For some, the term “augmented reality” (AR) may conjure images of Hollywood blockbusters like Iron Man 3 or Avatar, but what was once considered futuristic entertainment may soon be wearable technology for the masses including journalists. Google will beta test its new device, Glass, in the coming months, and two projects at the WVU P.I. Reed School of Journalism have been selected to participate.
Assistant Professor Dana Coester, director of the School’s Mobile Main Street project, and Mary Kay McFarland, coordinator for the West Virginia Uncovered project, applied to receive a Glass device through Google’s #ifihadglass campaign on Twitter.
McFarland’s West Virginia Uncovered students will use Glass as a tool to enhance their narrative documentary style.
“West Virginia Uncovered was created to challenge students to push the envelope in terms of storytelling,” McFarland said. “I think it’s important that they get exposure to the newest technology.
In Coester’s class this spring, students teamed up and pitched concepts for the app as their final project. She says her students proposed the idea of writing an app for Glass that will empower journalists and citizens in rural communities to tell their own stories in a very realistic way.
“What they came up with was Storyville an app that will allow users to capture community information streams for local storytelling and community building for historically marginalized communities,” said Coester.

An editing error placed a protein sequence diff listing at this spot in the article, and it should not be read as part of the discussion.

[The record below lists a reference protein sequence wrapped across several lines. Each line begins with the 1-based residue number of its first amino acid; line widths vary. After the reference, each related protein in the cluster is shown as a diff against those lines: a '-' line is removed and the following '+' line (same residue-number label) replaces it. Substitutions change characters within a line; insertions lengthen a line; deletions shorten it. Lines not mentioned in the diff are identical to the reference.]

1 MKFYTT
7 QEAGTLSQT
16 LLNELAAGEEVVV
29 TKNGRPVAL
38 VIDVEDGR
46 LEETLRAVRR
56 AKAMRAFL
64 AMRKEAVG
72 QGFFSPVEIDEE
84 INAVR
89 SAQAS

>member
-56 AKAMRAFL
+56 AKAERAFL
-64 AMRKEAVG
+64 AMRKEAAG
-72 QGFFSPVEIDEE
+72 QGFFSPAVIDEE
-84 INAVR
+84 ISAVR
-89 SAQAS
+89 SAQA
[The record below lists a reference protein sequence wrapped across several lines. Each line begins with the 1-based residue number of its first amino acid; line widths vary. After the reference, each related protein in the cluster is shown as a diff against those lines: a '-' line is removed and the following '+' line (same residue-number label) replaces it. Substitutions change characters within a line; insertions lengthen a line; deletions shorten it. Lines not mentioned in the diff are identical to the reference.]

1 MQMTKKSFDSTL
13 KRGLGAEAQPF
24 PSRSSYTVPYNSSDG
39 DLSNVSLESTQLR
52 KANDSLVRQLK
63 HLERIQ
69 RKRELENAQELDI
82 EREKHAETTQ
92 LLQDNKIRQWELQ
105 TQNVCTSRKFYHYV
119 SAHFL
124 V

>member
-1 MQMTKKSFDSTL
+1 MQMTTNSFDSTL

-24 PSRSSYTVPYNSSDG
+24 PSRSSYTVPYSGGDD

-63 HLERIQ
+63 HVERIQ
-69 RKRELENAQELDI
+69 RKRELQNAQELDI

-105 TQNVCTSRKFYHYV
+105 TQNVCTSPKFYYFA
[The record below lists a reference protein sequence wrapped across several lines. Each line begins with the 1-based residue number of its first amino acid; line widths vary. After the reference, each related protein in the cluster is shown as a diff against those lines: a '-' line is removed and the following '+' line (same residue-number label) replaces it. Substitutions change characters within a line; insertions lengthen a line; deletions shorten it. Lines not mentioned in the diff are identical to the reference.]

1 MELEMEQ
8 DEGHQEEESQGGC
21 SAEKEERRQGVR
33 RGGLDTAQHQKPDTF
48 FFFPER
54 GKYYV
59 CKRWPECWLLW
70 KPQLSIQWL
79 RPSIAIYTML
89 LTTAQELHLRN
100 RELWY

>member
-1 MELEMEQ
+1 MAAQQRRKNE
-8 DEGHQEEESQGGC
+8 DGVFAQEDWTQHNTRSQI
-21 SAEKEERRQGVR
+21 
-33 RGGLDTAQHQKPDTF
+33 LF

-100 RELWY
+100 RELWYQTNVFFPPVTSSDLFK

Coester says Glass presents unimagined reporting opportunities for today’s journalists. The device is a wearable computer with a head-mounted display that among other things allows users to share exactly what they see with others. It looks like a pair of glasses without lenses.
Once tools like Glass become the norm, Coester sees big changes in the way journalists research and report their stories.
“There is no doubt that Glass, and other wearable technology, is a game changer in an industry that has become accustomed to perpetual change,” said Coester. “The storytelling potential in Glass is provocative and asks journalists to think about stories unfolding in digital and physical space, in motion and in real-time.
“Love it or hate it, Google Glass represents a shift in social behavior that will reverberate through journalism practice the same way social media has.”
To prepare students for a changing media industry, the School of Journalism is not only teaching students practical skills but also engaging them in developing new media products and applications.
“As a journalism school, we recognize there are significant implications for journalism in the numerous Glass-like wearable tech devices coming to market,” said Coester, “and we want to be experimenting in these forms sooner rather than later.”
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